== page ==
Law granting illegitimate children the right to be legitimated took effect in 2009
" I have read your article last May 15, 2012 and the situation of the letter-sender is somewhat similar to that of my niece. She was born in 2000 and she has been using my sisters surname. My sister and brother-in-law were 17 years old at the time she was born, but they got married in 2002. Right after their marriage, my sister inquired with the local civil registrar regarding the possible means of having my niece legitimated. The chief registrar told her that they must go through court proceedings in order for her daughter to be able to use her husbands surname. We would just like to know if there is any other possible way to handle this concern. They are truly desirous of processing the legitimation of my niece so that all her papers, including her school records, will reflect her fathers surname. I hope you can enlighten us. Thank you and more power to you and your office. Mabelle
Dear Mabelle, Republic Act (R.A.) No. 9858, which was approved on December 20, 2009, grants illegitimate children the right to be legitimated, provided that at the time they were conceived and born, their parents were not disqualified by any legal impediment to marry each other, or if they were so disqualified, it is only in view of the fact that either or both of them were below eighteen (18) years of age at the time (Section 1, id).
In the situation you mentioned, we can surmise that such was the advice given by the chief registrar to your sister because R.A. No. 9858 was not yet in effect back then. Since your sister and her husband did not pursue the application for legitimation of their daughter at the time, they may opt to process it now in view of the fact that the rules provided for under said law have retroactive effect for all births occurring within or outside the Philippines after the effectivity of the Family Code (Rule 10, Implementing Rules and Regulations, R.A. No. 9858). Considering that the Family Code took effect on August 31, 1988 and your niece was born in 2000, she may enjoy the benefits and the rights granted under R.A. No. 9858. Accordingly, your sister and her husband must execute an affidavit of legitimation stating: (1) their names and places of residence (2) date and place of solemnization of their marriage (3) name of the officer who officiated their marriage (4) name of their child to be legitimated (5) date and place of their childs birth (6) that at the time their child was conceived, they have no impediment to marry each other, except on account of their age and (7) that they entered into a valid marriage and that by virtue thereof, their child is legitimated.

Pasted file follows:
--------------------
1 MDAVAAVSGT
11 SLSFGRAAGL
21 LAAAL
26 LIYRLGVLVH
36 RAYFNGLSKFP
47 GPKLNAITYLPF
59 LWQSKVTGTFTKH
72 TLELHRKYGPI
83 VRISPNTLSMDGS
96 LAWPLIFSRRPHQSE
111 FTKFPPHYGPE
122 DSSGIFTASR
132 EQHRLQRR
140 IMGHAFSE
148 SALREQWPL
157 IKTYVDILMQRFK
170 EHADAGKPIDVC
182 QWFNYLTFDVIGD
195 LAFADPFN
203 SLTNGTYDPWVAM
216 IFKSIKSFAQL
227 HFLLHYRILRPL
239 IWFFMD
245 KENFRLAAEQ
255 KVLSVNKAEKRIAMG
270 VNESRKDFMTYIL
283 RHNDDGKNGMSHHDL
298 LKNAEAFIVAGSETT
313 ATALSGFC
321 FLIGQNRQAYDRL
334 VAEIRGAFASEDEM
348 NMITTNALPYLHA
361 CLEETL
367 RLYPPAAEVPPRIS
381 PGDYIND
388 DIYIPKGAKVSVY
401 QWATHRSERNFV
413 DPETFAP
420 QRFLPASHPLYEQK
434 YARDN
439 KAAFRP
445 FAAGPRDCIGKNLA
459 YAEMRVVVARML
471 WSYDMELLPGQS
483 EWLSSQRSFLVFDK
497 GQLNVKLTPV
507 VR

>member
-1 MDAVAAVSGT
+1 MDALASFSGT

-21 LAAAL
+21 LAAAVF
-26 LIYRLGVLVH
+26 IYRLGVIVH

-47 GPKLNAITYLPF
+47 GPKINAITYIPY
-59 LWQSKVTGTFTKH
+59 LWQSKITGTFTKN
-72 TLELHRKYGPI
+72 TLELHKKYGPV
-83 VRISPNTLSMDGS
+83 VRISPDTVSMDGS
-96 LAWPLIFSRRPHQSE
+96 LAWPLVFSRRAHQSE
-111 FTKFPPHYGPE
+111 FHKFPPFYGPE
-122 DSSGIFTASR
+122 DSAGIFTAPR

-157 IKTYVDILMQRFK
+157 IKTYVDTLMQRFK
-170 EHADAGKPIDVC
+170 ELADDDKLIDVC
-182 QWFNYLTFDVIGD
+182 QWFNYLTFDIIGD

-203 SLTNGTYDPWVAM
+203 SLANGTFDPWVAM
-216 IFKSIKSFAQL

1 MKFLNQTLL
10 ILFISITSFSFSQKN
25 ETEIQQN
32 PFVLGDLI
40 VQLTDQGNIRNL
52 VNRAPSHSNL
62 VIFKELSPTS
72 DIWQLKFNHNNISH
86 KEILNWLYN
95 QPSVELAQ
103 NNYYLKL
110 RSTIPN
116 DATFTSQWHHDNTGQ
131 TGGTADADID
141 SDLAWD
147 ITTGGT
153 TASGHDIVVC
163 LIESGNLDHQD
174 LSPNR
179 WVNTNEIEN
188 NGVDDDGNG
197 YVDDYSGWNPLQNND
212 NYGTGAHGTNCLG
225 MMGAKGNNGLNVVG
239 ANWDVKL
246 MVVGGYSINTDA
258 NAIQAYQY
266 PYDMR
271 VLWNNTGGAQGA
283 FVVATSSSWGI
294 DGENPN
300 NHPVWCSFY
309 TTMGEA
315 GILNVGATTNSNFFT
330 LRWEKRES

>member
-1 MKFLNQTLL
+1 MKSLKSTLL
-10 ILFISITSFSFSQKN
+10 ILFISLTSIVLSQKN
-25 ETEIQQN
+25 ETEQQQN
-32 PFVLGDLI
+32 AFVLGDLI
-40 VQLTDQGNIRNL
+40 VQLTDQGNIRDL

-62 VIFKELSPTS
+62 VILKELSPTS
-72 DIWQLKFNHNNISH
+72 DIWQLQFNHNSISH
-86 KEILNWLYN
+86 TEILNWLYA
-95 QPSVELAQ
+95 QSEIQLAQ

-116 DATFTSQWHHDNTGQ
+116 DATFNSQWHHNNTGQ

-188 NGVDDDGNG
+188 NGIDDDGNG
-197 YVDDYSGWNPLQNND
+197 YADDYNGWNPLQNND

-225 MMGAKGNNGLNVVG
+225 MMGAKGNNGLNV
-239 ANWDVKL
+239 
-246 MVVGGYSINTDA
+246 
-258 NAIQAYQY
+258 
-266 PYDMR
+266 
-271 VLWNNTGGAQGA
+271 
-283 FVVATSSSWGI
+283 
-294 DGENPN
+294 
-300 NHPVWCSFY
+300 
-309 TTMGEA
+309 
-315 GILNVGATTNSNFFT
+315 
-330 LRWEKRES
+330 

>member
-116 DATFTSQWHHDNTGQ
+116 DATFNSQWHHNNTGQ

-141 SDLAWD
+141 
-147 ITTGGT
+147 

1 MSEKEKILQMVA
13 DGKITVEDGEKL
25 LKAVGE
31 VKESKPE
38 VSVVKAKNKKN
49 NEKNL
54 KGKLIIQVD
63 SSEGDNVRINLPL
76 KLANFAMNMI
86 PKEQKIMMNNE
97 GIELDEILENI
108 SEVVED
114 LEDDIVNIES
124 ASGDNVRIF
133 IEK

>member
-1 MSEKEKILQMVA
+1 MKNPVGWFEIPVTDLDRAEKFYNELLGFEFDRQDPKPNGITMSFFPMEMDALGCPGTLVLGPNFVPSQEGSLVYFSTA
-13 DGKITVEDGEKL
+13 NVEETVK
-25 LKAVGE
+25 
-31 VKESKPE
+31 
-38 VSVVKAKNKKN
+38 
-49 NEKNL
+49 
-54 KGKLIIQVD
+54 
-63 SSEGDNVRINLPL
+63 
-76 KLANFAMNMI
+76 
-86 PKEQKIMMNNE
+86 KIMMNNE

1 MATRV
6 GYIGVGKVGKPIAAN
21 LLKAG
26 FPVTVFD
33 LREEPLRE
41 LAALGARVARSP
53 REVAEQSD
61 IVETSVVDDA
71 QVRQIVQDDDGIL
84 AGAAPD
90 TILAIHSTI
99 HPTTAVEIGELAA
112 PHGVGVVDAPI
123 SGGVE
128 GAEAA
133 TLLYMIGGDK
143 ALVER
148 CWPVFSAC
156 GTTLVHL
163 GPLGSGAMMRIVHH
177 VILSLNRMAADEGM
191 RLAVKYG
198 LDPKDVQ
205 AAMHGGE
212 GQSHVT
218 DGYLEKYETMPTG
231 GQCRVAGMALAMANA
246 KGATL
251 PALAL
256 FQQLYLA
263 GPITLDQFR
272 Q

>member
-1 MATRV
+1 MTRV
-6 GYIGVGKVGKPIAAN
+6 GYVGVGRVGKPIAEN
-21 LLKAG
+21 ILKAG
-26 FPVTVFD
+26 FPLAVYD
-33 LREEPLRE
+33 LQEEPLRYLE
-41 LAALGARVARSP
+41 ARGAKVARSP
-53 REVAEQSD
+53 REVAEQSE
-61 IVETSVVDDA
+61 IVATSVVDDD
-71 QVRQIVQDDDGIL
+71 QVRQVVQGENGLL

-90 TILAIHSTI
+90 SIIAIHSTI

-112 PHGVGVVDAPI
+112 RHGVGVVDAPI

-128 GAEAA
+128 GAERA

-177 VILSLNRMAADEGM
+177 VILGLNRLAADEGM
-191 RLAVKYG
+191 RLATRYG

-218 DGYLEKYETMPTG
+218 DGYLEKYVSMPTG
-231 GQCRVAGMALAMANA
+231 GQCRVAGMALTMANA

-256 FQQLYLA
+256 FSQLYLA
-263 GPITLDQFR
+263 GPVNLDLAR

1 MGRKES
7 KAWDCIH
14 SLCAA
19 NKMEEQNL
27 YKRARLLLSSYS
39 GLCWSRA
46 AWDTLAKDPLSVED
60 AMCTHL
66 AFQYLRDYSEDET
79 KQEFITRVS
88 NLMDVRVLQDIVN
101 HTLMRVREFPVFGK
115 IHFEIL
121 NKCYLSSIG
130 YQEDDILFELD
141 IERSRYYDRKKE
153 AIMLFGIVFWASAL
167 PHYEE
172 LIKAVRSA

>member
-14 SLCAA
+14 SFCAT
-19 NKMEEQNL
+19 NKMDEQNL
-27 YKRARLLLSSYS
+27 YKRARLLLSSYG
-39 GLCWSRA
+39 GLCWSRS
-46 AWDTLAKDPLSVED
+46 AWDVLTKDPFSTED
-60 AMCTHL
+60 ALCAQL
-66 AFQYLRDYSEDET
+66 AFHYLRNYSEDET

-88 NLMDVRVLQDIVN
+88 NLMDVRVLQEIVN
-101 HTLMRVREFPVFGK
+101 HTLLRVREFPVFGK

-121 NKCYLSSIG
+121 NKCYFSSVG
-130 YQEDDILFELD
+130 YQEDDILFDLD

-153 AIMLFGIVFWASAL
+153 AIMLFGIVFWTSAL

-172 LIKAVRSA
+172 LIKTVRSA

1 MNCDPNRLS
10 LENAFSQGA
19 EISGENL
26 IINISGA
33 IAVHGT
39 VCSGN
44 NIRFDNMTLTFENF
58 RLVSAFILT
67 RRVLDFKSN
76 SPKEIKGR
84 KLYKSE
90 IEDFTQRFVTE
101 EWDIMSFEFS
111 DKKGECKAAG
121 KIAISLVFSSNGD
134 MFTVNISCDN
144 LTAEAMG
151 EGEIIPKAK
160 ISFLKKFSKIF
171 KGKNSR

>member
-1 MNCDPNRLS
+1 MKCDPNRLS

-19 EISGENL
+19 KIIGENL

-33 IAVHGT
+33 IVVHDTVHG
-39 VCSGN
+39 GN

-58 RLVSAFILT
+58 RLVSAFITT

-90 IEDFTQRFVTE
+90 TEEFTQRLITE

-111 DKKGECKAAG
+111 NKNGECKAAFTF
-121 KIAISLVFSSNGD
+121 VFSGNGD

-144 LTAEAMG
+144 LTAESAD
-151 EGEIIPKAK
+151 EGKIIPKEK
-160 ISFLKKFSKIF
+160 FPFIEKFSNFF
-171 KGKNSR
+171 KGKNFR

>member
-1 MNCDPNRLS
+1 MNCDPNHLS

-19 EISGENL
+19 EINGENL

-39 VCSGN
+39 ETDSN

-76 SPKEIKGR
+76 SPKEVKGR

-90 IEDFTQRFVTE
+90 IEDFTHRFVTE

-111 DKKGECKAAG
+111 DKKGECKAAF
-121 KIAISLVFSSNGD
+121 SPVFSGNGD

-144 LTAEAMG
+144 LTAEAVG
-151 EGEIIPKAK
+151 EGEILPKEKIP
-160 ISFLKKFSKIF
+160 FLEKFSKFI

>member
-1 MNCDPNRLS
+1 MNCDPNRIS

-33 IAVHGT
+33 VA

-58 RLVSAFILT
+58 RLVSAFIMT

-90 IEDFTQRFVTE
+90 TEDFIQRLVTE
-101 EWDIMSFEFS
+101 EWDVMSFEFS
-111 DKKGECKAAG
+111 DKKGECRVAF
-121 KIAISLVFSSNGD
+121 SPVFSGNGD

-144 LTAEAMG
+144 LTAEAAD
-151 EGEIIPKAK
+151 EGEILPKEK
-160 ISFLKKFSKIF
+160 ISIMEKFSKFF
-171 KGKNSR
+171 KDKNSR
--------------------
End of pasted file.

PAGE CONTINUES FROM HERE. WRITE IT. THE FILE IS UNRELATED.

Should they execute the affidavit in the Philippines, either or both of them, must apply for the registration thereof within thirty days from the date of its execution at the Local Civil Registry Office (LCRO) of the place where their daughter was born. If the affidavit was executed outside the Philippines, the same must be authenticated in the Philippine Consulate General or Embassy which has jurisdiction over the place of residence of either your sister or brother-in-law and must be submitted to the civil registry of Manila. They must attach to the affidavit the following documents: (a) Certified true copy of the Certificate of Live Birth of their daughter (b) Certified true copy of their Certificate of Marriage and (c) their Certificate of No Marriage. In case of death of either parents, the death certificate must be attached. If either of them is presumed dead, the court order of presumptive death must likewise be attached. If the local civil registrar determines that their daughter is qualified for legitimation and that they have submitted all necessary documentary requirements, an order for the registration of your nieces legitimation shall be issued.We hope that we were able to answer your queries. Please be reminded that this advice is based solely on the facts you have narrated and our appreciation of the same. Our opinion may vary when other facts are changed or elaborated.
Editors note: Dear PAO is a daily column of the Public Attorneys Office. Questions for Chief Acosta may be sent to email@example.com"
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"Law granting illegitimate children the right to be legitimated took effect in 2009"
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and updated on 15 September 2021